- If not, re-measure/trim/adjust as needed.
- If you’re cutting a square, and need it perfectly square, fold it in half diagonally to check your angles.
- Line up the edges and make sure they’re even….and that the corners are folded right in half.
STEP 8: No Selvage . . . Make your own 1st Straight Edge
- Sometimes you’ll have fabric that doesn’t have a straight edge to start with (like the selvage edge I explained above).
- Woven fabric is created with woven threads that run vertically and horizontally, called fabric grain. So, if you can find the exact grain, you can use that as a guide to create a straight edge. (More about fabric grain and construction HERE.)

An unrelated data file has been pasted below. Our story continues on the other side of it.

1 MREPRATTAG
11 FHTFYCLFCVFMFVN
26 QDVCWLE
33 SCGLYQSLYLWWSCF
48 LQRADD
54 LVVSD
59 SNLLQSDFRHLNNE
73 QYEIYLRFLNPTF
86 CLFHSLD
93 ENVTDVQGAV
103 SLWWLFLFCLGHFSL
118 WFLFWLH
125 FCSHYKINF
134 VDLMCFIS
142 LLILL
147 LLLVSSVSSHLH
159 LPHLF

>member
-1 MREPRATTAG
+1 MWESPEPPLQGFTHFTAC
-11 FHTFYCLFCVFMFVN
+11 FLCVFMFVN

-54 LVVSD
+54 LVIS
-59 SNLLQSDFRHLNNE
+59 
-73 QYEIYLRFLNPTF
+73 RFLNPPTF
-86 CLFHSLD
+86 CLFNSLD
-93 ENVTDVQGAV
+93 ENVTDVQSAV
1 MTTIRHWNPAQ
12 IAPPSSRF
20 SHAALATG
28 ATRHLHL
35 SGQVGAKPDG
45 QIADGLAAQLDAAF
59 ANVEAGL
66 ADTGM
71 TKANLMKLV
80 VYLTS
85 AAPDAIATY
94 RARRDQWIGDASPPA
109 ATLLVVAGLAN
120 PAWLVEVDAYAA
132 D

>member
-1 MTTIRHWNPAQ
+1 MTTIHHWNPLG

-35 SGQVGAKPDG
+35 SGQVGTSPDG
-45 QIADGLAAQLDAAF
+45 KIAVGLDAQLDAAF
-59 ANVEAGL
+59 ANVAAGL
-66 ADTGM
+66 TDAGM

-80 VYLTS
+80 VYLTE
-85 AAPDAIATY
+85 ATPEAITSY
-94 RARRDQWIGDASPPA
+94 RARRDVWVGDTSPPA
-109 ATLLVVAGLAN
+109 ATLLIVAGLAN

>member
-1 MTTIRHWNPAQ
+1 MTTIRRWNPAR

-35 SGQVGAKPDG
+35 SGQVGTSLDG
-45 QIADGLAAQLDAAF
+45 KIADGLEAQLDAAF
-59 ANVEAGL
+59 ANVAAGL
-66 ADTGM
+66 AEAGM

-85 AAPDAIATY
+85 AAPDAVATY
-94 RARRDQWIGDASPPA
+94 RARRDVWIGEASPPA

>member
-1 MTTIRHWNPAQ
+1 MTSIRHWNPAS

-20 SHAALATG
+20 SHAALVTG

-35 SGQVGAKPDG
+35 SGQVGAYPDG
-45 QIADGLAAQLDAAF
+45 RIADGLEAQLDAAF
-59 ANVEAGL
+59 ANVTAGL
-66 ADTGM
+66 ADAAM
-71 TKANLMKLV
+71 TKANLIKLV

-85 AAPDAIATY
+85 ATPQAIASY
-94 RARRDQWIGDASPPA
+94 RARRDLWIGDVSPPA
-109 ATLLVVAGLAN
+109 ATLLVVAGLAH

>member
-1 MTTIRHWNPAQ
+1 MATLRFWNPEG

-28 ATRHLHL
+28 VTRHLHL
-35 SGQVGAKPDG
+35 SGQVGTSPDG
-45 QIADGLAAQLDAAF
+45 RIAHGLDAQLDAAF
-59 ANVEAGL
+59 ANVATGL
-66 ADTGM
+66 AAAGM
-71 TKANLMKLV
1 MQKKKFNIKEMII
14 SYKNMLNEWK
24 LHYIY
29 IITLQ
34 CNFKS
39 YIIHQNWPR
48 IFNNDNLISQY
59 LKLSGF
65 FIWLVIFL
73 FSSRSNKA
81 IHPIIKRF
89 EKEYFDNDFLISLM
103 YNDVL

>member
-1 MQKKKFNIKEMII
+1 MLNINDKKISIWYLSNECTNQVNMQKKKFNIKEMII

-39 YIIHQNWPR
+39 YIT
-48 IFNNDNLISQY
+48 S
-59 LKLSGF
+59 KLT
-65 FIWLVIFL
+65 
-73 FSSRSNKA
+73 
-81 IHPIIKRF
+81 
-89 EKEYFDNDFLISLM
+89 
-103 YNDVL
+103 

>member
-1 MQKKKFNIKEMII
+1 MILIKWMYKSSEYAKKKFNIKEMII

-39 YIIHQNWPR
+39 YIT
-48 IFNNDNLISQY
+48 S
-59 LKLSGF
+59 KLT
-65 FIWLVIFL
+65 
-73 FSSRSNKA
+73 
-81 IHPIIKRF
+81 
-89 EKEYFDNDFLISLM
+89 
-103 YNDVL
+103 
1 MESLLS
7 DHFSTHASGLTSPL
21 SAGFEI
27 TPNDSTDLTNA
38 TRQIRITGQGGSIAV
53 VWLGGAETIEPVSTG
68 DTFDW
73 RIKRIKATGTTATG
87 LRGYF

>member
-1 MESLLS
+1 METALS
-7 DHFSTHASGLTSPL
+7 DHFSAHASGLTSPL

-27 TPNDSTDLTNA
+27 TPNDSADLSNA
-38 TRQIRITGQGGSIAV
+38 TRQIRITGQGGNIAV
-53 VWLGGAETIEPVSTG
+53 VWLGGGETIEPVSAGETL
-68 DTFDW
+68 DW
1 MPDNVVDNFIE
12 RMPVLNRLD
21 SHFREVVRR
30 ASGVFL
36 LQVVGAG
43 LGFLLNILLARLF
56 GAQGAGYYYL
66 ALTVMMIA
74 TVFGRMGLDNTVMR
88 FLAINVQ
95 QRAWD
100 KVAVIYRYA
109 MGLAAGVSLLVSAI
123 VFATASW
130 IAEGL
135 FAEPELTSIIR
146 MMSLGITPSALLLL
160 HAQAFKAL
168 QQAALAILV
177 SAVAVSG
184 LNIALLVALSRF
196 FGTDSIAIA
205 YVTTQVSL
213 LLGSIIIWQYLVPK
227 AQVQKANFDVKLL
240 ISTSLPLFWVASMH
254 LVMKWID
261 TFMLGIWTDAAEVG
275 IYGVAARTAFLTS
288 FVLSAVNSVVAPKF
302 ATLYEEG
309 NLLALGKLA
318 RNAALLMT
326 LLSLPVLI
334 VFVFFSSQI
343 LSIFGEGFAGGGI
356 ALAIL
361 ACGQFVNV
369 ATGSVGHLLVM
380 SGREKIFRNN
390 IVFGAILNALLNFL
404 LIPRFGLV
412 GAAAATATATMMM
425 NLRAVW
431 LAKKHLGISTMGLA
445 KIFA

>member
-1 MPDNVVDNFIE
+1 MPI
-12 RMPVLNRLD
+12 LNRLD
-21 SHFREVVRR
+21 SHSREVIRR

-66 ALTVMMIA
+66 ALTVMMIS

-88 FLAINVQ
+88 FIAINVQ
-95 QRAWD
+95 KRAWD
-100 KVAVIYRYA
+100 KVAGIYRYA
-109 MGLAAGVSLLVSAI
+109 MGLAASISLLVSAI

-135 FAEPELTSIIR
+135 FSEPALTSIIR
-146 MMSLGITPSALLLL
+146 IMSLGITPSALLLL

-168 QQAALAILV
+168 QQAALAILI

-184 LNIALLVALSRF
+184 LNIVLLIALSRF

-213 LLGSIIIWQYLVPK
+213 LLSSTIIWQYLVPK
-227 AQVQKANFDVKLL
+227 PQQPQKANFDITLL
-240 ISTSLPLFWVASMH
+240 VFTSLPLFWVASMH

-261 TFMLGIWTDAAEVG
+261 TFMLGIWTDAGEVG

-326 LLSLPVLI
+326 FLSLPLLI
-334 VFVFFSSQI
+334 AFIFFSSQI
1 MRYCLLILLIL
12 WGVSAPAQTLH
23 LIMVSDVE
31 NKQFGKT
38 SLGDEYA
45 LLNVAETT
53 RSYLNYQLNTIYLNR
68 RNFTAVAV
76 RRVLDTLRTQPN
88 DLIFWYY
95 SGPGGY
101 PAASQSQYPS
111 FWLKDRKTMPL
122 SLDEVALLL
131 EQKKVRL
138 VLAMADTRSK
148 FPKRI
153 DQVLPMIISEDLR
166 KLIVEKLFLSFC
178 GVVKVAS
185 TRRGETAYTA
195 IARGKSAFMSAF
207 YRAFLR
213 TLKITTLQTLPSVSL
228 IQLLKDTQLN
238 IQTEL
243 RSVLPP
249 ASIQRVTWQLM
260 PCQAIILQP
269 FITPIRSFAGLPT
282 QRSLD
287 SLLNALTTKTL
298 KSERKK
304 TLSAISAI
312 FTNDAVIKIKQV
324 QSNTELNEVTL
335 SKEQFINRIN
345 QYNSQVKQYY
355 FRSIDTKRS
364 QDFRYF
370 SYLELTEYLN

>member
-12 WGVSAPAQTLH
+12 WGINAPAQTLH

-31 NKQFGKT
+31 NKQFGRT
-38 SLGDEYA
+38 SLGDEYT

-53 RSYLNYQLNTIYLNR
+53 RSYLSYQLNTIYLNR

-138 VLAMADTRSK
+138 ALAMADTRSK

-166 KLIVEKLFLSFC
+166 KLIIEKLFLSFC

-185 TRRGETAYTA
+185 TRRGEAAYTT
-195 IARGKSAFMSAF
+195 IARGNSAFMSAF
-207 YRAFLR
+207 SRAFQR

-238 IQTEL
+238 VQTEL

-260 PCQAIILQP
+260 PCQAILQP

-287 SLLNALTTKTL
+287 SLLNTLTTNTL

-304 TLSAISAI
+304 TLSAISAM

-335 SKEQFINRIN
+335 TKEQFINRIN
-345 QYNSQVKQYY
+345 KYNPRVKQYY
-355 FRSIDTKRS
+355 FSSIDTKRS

- So, if you make a snip along one side of the fabric, about one inch from the edge…
- …and then pull the fabric apart and rip it, it will rip right along the grain line. (I know mine is ripping exactly parallel to the edge…..but that’s because it was already a straight line. BUT, that shows me that the original line was in fact straight.)
- If you look closely though, it distresses the fabric a bit and stretched the edge into a ripple.
- You don’t want to use that as your straight edge that you base everything else off of…..because, well, it’s bumpy.
- However, you can use that ripped edge (even though it’s ripply), to measure over about 1 inch and cut a straight line parallel to the rip.
- Now you have a straight edge to use and can use it to begin whatever project you are making.
And that’s it! A nice straight edge of fabric isn’t so hard after all!!!
Now, get cutting! :)